"'The ban on electioneering is not rooted in constitutional provisions for separation of church and state. It actually goes back to 1954 when Congress was revising the tax code, anti-communism was in full bloom, and elections were taking place in Texas. In this highly-charged political environment, Lyndon Johnson introduced an amendment banning section 501(c)(3) tax-exempt organizations from participating in 'any political campaign on behalf of any candidate for public office'. ... Johnson was not trying to address any constitutional issue related to the separation of church and state, and he did not offer the amendment because of anything that churches had done. Churches were not banned from endorsing candidates because they are religious organizations; they were banned because they have the same tax-exempt status as Facts Forum and the Committee for Constitutional Government, the right-wing organizations that Johnson was really after.'

"The Johnson Amendment is a big fat opossum. It was a bill that got inserted into the tax code through back-room deals made by a powerful Senator who wanted to be able to seek reelection at any cost and, in the process, trampling freedom of speech and the free exercise of religion. We have grown up with a generation of church-goers that believe it is illegal for their pastor to address candidates and elections in light of Scripture or church doctrine when there is no valid justification for believing that.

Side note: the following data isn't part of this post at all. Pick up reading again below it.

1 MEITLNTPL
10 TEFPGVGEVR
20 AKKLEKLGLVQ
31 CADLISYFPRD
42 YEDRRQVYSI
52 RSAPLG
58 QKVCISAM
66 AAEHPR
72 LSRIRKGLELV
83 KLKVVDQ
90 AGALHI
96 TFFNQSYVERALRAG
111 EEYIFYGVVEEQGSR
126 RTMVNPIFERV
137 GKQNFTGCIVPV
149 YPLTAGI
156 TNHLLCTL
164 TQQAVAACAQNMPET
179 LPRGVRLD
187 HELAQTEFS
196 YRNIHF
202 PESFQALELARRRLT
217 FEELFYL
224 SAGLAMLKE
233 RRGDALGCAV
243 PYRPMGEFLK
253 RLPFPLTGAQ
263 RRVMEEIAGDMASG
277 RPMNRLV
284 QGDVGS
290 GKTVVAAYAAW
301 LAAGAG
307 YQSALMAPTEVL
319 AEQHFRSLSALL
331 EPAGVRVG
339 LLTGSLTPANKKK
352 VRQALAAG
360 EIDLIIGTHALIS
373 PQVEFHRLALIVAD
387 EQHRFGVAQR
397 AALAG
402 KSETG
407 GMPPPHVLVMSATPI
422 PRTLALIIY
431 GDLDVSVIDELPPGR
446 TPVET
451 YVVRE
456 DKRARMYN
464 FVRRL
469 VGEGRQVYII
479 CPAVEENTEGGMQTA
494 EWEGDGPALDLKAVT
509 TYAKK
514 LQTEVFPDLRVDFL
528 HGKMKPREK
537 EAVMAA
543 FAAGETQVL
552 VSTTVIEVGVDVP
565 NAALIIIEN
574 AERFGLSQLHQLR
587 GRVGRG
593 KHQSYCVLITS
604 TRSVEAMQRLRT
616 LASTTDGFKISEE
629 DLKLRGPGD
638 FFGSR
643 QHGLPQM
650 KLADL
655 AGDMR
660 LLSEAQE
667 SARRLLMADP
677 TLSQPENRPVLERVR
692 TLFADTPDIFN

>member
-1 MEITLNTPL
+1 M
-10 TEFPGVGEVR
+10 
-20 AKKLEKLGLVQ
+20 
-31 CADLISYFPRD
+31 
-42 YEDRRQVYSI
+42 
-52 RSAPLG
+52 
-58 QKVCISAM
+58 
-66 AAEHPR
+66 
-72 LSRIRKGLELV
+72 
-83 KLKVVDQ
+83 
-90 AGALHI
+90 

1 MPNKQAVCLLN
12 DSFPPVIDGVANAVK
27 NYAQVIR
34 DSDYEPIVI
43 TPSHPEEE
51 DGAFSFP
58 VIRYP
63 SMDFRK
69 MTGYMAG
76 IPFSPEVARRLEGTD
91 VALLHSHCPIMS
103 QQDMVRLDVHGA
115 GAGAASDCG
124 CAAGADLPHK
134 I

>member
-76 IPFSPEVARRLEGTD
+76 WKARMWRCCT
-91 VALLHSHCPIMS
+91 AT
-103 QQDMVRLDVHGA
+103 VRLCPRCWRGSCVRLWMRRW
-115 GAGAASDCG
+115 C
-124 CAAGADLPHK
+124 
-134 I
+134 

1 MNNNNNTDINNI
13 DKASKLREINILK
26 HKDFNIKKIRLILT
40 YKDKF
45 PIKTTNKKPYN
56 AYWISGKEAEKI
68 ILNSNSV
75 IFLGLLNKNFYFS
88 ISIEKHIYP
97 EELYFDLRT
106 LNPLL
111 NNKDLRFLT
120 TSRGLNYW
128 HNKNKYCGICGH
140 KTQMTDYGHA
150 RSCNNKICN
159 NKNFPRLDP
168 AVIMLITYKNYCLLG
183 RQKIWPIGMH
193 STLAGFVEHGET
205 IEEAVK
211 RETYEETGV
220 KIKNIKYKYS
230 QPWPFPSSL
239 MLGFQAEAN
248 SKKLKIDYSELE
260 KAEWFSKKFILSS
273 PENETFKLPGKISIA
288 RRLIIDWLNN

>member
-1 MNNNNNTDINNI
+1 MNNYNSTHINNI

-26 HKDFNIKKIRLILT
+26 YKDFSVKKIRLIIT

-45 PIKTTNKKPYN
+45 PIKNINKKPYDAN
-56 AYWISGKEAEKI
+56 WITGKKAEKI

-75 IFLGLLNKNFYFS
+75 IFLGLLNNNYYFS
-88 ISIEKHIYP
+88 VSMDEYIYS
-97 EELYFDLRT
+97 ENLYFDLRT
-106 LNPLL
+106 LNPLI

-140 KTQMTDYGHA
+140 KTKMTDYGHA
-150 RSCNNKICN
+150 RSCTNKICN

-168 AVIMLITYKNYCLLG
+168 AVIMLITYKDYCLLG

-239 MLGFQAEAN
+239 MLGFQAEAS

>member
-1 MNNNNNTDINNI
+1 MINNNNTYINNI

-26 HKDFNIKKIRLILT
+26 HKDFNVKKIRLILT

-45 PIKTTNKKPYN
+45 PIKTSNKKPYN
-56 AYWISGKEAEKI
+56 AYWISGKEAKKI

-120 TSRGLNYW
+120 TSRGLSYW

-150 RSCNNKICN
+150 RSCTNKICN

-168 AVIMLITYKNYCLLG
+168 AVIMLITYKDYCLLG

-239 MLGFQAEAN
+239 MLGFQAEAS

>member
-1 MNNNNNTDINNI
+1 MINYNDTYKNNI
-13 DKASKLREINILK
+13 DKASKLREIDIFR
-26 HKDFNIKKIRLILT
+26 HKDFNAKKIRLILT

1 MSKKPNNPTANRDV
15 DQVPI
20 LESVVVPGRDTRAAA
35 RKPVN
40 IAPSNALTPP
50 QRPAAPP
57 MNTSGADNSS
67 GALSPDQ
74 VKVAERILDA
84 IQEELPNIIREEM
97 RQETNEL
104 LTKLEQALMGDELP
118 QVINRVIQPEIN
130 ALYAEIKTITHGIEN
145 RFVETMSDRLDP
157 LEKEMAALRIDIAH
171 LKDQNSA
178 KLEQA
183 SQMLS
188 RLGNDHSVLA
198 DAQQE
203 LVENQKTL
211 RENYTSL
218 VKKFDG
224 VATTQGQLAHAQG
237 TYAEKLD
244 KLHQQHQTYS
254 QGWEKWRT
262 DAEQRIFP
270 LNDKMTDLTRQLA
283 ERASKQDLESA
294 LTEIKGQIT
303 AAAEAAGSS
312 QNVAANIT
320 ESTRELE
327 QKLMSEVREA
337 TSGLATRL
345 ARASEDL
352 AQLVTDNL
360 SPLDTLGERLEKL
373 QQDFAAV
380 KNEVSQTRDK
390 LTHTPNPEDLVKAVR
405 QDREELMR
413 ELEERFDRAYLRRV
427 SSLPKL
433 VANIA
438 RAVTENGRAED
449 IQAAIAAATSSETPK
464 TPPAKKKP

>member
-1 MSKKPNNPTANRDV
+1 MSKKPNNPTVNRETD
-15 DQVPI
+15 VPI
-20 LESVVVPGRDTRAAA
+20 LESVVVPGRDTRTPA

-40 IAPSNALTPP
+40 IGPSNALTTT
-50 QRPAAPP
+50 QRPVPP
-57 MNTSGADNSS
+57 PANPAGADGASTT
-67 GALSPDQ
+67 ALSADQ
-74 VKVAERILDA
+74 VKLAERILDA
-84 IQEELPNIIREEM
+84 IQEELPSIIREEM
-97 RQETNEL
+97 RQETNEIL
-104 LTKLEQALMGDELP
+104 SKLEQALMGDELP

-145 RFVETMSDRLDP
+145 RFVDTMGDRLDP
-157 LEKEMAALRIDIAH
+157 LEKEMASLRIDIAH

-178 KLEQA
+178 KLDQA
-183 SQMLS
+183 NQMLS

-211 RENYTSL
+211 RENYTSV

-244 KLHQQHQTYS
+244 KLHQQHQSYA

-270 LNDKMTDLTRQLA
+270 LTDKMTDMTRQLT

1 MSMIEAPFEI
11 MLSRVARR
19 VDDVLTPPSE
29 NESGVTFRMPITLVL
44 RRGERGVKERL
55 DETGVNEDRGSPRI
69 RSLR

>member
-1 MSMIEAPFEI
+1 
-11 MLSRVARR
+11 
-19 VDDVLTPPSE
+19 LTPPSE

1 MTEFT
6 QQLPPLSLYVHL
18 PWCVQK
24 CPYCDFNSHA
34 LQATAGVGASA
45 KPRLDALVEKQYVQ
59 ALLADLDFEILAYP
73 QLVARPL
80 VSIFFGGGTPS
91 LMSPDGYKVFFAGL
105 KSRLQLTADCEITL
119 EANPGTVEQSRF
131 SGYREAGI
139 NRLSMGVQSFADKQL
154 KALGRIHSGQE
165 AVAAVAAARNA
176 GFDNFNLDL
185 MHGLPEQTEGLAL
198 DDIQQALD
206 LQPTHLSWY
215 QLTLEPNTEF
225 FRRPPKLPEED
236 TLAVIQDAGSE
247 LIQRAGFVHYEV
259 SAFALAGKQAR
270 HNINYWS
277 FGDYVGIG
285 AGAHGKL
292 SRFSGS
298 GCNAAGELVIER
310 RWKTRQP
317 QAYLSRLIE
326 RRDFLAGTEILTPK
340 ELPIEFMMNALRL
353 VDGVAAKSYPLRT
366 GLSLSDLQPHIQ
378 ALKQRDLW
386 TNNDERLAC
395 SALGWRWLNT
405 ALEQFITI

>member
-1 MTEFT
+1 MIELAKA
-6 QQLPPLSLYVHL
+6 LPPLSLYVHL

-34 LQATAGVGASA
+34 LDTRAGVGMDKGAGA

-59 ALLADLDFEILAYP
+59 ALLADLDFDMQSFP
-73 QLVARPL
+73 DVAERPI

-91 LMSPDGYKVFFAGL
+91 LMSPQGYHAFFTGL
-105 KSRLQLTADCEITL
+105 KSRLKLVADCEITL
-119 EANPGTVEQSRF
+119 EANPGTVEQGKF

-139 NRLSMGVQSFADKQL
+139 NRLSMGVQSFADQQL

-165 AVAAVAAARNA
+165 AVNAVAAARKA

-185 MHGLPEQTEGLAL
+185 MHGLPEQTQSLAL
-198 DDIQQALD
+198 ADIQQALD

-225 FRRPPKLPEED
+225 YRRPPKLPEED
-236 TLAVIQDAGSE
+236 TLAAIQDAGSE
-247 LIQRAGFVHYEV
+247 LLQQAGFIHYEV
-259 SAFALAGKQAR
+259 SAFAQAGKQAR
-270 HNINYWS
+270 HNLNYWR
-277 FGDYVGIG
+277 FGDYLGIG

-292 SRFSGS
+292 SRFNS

"The Johnson Amendment was unconstitutional when it was passed and it is unconstitutional now. It's high time that we shined the light of the Constitution on this particular fat opossum."

Indeed, it is.

Efforts to repeal the Johnson Amendment have been close to success before, the last try under the title, The Free Speech Fairness Act. But no attempt has ever quite gotten over the line.

President Trump has been an ardent supporter of repealing the Johnson Amendment. He campaigned on it. Still, the best he has been able to do is sign an executive order which essentially rendered it toothless.